3lb 0oz Driffield Beck grayling

2. 3lb 0oz Driffield Beck grayling

I did, however, have more success with the trout. Fortunately when it was dull & late in the day a few small Longhorn Sedges would flutter in their mating dance over the river, just enough to get a few fish rising. Yet again a light line (1 weight Jeremy Lucas), fine tippet (5x maximum, even for the big fish), long leader & long soft rod (10’ 2 weight Volition or 11’ 3 weight Greys Streamflex, to reach over the extensive bankside vegetation) were the ‘order of the day’ teamed up with a size 16 F Fly. Once again super-accurate casting was essential. Except on the rare occasion when the fish were well on feed, if the fly was cast a couple of feet above the fish the fish had too much time to check it out & generally refused it. Far more effective was to land the fly right on the fish’s nose or just behind it: this usually resulted in a reflex response & a very aggressive take. If the fly was still refused a twitch or two sometimes induce a take, as did actively dragging the fly across the surface.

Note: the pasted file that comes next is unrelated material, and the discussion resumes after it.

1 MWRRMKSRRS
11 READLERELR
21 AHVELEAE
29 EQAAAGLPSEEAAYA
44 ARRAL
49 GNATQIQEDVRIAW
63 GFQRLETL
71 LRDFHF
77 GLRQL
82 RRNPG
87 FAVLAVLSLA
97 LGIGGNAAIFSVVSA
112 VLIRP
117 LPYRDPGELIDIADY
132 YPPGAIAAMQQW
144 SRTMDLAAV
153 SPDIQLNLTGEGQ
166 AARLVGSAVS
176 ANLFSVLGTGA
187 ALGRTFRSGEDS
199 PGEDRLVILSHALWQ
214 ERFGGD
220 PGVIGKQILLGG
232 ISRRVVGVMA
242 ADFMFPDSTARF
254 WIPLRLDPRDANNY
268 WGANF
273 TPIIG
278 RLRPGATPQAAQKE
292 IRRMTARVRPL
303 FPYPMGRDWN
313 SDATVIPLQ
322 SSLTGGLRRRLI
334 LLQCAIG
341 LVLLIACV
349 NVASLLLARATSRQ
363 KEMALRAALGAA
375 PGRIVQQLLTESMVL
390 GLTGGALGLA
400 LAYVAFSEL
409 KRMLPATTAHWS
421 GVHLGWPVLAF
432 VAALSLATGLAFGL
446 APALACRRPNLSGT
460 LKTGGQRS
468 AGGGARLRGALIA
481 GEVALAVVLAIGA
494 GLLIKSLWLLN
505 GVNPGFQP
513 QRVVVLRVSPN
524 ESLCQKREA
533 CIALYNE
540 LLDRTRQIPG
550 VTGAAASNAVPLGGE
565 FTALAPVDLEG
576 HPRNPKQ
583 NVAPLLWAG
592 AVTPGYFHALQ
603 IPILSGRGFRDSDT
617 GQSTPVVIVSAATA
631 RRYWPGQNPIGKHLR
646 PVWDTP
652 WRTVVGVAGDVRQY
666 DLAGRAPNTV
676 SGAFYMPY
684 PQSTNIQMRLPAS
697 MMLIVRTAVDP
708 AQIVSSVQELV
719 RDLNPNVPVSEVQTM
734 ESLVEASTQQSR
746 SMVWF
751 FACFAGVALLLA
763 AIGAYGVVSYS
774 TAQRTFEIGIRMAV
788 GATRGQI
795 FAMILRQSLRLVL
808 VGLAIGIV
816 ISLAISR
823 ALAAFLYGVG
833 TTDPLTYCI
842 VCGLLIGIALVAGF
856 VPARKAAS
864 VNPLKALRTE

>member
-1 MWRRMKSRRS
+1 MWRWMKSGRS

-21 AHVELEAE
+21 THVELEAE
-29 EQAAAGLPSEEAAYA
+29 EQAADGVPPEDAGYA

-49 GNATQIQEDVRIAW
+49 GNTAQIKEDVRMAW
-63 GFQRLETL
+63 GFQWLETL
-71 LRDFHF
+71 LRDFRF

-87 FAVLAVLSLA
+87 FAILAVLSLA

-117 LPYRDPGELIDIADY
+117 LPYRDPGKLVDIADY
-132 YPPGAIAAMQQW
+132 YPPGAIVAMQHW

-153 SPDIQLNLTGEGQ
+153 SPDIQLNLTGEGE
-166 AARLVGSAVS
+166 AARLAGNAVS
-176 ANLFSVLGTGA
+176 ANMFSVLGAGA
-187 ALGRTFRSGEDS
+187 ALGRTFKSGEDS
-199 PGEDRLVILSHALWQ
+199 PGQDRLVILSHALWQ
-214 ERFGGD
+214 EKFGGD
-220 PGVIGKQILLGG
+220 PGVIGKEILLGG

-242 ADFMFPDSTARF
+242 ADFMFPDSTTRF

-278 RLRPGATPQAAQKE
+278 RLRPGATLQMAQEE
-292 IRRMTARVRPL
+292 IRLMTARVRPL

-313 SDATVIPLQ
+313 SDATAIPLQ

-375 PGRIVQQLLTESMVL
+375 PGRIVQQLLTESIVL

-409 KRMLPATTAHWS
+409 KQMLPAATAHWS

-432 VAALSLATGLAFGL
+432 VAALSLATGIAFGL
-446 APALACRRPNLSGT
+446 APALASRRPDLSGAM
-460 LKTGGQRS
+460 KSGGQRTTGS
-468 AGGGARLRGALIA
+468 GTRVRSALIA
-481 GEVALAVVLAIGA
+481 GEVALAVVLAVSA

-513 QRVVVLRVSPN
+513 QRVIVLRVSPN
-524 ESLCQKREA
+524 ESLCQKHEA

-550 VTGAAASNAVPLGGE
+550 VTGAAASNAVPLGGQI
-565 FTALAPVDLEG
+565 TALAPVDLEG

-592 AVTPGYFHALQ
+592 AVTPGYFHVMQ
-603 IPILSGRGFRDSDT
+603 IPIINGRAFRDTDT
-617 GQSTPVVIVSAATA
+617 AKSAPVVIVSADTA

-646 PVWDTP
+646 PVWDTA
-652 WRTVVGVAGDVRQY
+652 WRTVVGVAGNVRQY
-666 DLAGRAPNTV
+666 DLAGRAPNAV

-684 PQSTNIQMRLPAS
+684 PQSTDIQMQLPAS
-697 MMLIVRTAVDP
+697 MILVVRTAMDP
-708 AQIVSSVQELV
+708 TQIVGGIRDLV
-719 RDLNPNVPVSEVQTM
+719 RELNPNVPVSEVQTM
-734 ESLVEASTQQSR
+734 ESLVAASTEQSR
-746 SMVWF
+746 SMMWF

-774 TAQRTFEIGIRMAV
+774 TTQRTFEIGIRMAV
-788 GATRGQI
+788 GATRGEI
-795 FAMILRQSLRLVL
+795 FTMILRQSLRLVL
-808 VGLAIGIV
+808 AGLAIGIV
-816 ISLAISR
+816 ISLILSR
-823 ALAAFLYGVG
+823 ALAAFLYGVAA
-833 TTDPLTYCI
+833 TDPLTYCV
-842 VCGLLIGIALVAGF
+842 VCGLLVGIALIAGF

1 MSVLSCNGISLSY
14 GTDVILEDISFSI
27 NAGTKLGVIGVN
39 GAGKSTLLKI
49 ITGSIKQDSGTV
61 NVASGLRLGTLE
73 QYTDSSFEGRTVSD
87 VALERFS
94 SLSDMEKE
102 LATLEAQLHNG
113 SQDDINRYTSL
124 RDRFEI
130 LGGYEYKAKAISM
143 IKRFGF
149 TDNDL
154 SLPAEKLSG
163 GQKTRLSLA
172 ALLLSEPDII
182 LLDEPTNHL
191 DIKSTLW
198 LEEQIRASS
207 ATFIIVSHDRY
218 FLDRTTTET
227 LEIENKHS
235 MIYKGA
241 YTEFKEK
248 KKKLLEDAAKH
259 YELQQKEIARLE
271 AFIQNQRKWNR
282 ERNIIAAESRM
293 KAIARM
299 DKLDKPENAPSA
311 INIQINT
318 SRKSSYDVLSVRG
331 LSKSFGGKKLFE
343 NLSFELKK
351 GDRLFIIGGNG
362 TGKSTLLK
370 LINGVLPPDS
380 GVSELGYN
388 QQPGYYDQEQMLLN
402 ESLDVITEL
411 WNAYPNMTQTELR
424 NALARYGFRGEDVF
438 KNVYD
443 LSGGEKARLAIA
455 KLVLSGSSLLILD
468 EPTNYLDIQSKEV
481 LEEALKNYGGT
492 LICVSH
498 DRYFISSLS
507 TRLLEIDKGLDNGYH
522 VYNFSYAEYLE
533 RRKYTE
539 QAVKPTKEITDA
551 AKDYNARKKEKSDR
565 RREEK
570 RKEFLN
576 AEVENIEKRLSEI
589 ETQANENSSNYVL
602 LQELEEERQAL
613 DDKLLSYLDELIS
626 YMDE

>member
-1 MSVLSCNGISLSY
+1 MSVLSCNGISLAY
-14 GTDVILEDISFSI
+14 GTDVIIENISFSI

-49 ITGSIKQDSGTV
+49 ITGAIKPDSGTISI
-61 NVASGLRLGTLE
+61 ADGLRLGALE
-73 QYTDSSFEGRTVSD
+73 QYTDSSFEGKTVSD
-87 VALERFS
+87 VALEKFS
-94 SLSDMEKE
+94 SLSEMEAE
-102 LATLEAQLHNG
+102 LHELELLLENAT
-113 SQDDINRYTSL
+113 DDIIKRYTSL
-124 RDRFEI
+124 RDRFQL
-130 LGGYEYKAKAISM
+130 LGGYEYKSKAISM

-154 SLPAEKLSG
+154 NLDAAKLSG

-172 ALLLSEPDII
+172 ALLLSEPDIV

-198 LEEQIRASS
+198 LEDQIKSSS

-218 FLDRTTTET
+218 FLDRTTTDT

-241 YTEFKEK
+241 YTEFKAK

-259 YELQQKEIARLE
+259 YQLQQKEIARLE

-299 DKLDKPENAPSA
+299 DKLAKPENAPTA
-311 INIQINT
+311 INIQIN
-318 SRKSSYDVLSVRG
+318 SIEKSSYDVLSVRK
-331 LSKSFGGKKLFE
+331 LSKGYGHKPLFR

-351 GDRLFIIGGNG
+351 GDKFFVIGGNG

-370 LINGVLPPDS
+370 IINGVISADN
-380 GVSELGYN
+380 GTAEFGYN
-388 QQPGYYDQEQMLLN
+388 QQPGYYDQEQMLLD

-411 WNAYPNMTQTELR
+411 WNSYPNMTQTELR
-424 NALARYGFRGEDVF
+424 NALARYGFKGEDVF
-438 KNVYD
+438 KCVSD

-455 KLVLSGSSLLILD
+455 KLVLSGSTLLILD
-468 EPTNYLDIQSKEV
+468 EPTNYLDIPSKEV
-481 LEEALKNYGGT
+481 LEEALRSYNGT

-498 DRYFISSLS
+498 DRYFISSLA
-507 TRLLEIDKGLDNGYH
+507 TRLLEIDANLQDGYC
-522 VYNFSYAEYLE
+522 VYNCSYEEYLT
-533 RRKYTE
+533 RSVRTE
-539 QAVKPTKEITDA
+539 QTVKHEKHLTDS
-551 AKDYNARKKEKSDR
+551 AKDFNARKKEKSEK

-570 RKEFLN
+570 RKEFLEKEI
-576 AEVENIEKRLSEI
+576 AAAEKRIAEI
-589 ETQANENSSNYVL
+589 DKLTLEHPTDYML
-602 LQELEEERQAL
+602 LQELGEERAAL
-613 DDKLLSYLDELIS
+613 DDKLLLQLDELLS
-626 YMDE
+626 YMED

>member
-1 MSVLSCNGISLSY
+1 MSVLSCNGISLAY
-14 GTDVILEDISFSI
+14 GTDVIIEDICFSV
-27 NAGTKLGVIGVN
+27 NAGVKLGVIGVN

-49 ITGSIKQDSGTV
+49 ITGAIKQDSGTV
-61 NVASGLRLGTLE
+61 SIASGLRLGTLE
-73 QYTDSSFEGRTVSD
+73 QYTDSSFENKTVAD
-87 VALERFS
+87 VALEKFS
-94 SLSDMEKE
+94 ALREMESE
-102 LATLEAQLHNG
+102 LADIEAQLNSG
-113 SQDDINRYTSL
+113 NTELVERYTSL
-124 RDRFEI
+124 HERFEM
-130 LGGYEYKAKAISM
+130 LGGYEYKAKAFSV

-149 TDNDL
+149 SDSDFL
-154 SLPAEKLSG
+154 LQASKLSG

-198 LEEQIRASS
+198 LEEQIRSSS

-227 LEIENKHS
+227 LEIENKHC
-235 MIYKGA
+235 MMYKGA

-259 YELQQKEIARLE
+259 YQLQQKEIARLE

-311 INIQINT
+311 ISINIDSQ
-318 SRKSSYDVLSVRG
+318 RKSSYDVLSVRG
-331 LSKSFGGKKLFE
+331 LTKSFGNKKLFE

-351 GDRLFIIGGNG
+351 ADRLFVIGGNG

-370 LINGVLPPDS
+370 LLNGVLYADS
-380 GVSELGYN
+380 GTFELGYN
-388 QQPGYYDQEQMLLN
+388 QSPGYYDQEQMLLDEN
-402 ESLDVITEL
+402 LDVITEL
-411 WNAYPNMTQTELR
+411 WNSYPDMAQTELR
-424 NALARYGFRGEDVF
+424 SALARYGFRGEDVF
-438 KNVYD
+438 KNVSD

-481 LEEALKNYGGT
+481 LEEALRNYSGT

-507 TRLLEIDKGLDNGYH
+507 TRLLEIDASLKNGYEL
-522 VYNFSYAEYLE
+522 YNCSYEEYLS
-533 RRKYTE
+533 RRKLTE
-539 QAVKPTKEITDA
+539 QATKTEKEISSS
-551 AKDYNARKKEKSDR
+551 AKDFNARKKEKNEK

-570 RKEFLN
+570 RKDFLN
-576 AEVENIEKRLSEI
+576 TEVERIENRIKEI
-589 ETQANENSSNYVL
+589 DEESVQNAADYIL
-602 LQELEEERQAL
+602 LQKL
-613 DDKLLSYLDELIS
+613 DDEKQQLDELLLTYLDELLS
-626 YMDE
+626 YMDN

A nice wild Driffield Beck trout taken on a size 16 F Fly landed on its nose

3. A nice wild Driffield Beck trout taken on a size 16 F Fly landed on its nose

    Sometimes it helps to think ‘outside the box’ & in the past doing something radically different has worked for me when targeting well-educated fish. In September a few years ago, when the rivers were in flood, I fished a small, shallow, gin-clear Austrian lake that had obviously been very heavily fished all summer. The brown trout & brook trout would look at & refuse all offerings, dry flies & subsurface flies. I finally achieved success by fishing with a pink weighted Squirmy Worm fished static on the lakebed. The fish would dart forward to investigate as the fly hit the water, follow it to the lakebed then after circling it a time or two swim away. However they would soon return to reinvestigate. This they would do several times only to finally inhale my offering.

Austrian lake brown trout caught on a static Pink Squirmy Worm

4. Austrian lake brown trout caught on a static Pink Squirmy Worm